Next time you speak with your brother, ask him how prevalent the teaching of reincarnation is in some forms of Judaism. I bet he will fly off the handle and insist it is not taught at all. It is though.

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    13. SDB: my colander is indeed a Holy Vessel.

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    14. eco, I bet were you to place your "Holy Vessel" colander into a pool of deep water it would become a sub-sidiary. But I hope you won't leak that information.

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    15. Let's not go there, 'tis a Farfalle.

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    16. That's using your noodle, ecoarchitect!

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    17. jan, I took a look at the photo from your link. What I would like to know is how they came to colander?

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    18. a Penne for your thoughts, eco.

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    19. Livin' just enough for the ziti.

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    20. I suppose the time for these puns has pasta. Oh well, we could get in touch with Linn Guini tomorrow and inquire.

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  7. Blaine's synonym, is sometimes hyphenated. But it depends on usage.

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  8. There was some breaking local news that blocked the first part of today's program. Can anyone summarize for me how Shortz dealt with last week's SNAFU?

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    1. He acknowledged the official name is Denali, but that "Mount" was a popular usage.

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    2. MJ:
      You can go online and listen at your leisure. He said it was popular or common usage, but that is nonsense. I have NEVER heard it other than simply Denali.

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    3. See: MOUNT DENALI. As I said last week, DENALI is not always & everywhere a one-word MOUNT.

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    4. ron:
      I don't accept Examiner.com as a valid news source. Nor do I accept Fox News as a valid news source, but it is the only reference Examiner.com used. And still what does this report have to do with it being common or popular usage? Even valid news sources get their facts wrong all the time.

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    5. Of course, I am not saying the two-word designation is a "common or popular usage." Now you have heard it other than simply Denali... is all I am saying...

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    6. I vacillate regarding whether last week's puzzle should have even been used or not. It had such a downside I think.

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    7. Natasha:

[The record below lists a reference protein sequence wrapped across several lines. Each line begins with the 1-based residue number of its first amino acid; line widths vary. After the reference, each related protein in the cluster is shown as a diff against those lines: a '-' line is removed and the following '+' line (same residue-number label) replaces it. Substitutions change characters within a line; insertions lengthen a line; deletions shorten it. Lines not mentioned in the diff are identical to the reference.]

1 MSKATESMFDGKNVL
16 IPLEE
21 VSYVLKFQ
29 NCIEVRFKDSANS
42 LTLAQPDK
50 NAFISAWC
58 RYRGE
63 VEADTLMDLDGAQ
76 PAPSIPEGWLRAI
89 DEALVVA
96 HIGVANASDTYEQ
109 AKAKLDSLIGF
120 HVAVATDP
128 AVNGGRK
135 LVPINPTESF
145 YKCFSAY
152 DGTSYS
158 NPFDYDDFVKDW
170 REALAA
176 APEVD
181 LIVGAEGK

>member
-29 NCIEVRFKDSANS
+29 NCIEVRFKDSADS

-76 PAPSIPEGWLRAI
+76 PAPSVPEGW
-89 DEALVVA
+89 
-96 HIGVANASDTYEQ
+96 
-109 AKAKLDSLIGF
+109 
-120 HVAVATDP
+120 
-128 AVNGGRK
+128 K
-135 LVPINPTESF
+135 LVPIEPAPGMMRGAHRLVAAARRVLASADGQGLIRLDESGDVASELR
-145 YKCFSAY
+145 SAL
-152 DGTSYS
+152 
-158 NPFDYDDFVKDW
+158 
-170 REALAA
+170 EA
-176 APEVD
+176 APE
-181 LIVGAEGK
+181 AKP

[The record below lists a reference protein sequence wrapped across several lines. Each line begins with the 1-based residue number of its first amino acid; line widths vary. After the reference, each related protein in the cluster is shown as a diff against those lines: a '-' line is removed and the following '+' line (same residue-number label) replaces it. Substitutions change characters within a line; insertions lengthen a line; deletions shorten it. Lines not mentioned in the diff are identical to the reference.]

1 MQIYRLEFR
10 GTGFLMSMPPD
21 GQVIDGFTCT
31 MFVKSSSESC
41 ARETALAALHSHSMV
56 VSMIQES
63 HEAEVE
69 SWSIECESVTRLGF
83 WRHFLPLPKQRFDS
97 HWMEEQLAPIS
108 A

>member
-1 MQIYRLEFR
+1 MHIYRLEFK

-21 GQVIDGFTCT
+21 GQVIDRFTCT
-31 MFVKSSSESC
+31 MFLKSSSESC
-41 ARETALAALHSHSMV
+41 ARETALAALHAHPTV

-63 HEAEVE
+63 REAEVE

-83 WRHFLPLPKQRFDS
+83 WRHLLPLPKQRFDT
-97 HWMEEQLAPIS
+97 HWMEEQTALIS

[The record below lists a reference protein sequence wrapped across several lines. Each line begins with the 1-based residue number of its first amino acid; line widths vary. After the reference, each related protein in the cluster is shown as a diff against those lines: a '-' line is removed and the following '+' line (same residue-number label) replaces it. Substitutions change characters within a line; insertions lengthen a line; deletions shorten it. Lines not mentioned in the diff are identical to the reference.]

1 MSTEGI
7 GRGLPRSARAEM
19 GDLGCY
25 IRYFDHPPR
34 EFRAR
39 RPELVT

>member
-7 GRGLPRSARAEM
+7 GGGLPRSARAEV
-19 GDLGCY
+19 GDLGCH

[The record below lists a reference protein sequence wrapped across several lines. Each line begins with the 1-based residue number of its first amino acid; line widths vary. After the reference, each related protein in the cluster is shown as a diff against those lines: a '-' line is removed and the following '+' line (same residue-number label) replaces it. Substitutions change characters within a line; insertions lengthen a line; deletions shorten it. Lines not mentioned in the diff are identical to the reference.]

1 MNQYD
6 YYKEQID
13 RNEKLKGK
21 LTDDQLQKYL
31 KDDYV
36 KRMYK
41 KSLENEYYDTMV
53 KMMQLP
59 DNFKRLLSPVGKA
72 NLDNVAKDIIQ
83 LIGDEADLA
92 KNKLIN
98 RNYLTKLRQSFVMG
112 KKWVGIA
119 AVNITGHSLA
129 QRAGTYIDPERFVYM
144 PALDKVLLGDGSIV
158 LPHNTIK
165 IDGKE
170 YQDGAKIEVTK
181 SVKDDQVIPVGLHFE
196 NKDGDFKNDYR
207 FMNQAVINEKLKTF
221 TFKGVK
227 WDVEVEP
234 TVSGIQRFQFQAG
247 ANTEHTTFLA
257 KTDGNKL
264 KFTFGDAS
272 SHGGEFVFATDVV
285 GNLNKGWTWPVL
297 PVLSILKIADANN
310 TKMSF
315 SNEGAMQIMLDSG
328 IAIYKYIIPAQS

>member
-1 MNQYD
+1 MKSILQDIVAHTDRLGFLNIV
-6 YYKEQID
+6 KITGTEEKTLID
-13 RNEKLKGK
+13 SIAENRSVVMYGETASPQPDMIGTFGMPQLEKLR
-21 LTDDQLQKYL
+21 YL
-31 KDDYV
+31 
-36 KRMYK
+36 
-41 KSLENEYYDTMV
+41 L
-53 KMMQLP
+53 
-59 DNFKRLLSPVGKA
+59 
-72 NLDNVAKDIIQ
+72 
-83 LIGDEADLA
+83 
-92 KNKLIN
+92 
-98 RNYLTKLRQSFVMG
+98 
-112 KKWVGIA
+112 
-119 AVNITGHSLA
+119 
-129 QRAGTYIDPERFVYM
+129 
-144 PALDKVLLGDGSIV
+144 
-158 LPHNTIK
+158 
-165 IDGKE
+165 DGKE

Is it Vacillate or Mount Vacillate? Oh, and where is it located exactly?

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    8. SDB: Reminds me of Through the Looking Glass when Humpty Dumpty said: 'When I use a word,' Humpty Dumpty said, in rather a scornful tone, 'it means just what I choose it to mean — neither more nor less.'

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    9. Natasha,
      I have a recommendation for you. The B&W 1966 film by Jonathan Miller, with an all star cast of Alice in Wonderland. It is only one hour and twelve minutes, but you will never forget it. Don't vacillate, you have a very important date.

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    10. SDB: I will try to see it. Thanks.

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    11. Like the rabbit ....Have a very important date!! Got it!

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  9. I solved this puzzle and I feel GREAT!

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  10. I see that Blaine removed my comment at the end of last week's blog. But I don't know what he saw in it that was such a giveaway.

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    1. Honestly, jan, you remind me of the Cookie Monster protesting his innocence with a face full of crumbs.
      [I've just been listening to Frank Oz playing "Not My Job" over at the NPR site.]

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    2. That's good enough for me!

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    3. Paul, I had a similar thought. . .but thought we might say honey cake in honor of the new year at sunset. . .

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    4. Jan,
      It may be some consolation that your deleted hint did not lead me to the answer but instead to seeking an opposite of Denali, something related to the equity markets and a detailed analysis of a certain nursery rhyme!

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    5. Jan,
      I think what happened was; Blaine had been stumped up until he saw your hint, and YOUR HINT helped him figure out the answer! I believe he does NOT FORGIVE you for that.

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    6. Perhaps the opposite. I had the solution fresh in my mind and that clue seemed too descriptive. If I didn't have the answer, perhaps it wouldn't have seemed a giveaway.

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  11. If you go to Wikipedia and start to type the 12-letter hyphenated word into the search box, when you've typed in everything before the hyphen, a selection box of your possible entries will have appeared and what you're typing is the second thing on the list, except the parts are separated by a SPACE, not a hyphen! Type the hyphen and continue, and you continue to see your intended entry in the suggestion box, but STILL separated by SPACE, NOT a hyphen!

    When you've finished typing your answer WITH THE HYPHEN, you'll find yourself redirected to Blaine's 6-letter synonym!